Bob Stane

Bob Stane is an American businessman. He is the founder and current owner of the Coffee Gallery Backstage venue located at 2025 Lake Avenue in Altadena, California. Stane, along with Willard Chilcott, was a former owner of the legendary The Ice House folk music and comedy club located at 24 Mentor Avenue in Pasadena, California. Stane also founded and owned the Upper Cellar coffee house in San Diego, California located at 6557 El Cajon Blvd.[1] Stane has been instrumental in helping to launch and continually support artists and entertainers like Steve Martin, the Nitty Gritty Dirt Band, John McEuen, The Dillards, The Association, John Stewart, The New Christy Minstrels, Mason Williams, the Smothers Brothers, Jack Linkletter, and Womenfolk among others.[2][3][4][5][6]

CareerEdit

The Upper CellarEdit

After attending San Diego State College Stane entered the army. He was stationed near Monterey, California. Stane visited various coffeehouses including The Unicorn, L.A.'s first folk music coffee house, and developed an interest in getting involved in the coffee house entertainment business. In 1958, Stane was loaned $500 from a friend to open the Upper Cellar coffee house in San Diego located at 6557 El Cajon Blvd. Upper Cellar entertainers included Mason Williams, Edward Ruscha, Judy Henske, Scottsville Squirrel Barkers, Randy Sparks, and Cheech & Chong among others. The Upper Cellar allowed Stane to gain experience with promotion and publicity. His experience and success with the Upper Cellar prepared him for his many years as owner of the Ice House in Pasadena.[7][8][9][10]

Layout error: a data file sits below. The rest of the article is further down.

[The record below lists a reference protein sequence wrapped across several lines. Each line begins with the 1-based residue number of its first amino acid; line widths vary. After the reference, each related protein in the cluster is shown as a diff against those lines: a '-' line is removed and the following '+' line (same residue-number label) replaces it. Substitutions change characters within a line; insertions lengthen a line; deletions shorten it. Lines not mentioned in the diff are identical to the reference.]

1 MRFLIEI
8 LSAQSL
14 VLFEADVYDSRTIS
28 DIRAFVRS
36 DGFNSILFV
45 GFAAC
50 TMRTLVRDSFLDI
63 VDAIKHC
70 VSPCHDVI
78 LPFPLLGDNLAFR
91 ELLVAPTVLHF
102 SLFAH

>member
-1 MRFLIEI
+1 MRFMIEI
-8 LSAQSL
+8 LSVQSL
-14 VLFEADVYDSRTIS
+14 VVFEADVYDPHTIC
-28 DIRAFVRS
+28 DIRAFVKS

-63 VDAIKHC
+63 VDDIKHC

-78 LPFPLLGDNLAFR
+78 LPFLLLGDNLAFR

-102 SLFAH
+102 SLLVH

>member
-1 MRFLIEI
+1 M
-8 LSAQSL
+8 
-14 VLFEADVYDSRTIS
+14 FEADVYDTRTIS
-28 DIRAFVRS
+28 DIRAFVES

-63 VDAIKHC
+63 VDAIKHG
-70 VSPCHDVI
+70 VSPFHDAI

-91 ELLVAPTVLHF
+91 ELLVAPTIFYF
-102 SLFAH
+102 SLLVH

The Ice HouseEdit

The Ice House opened in 1960. Performers from Stane's Upper Cellar also did shows at the Ice House. Stane personally took one of his performers to the Ice House to audition. Ice House owner Willard Chilcott was at the Ice House during that audition. After some discussion about the entertainment business Chilcott offered Stane the opportunity to run the Ice House. Stane responded that he would run the Ice House as a partner. Chilccott agreed and Stane became co-owner of the Ice House in 1961. Stane and Chilcott sold the Ice House in 1978.[11][12][13]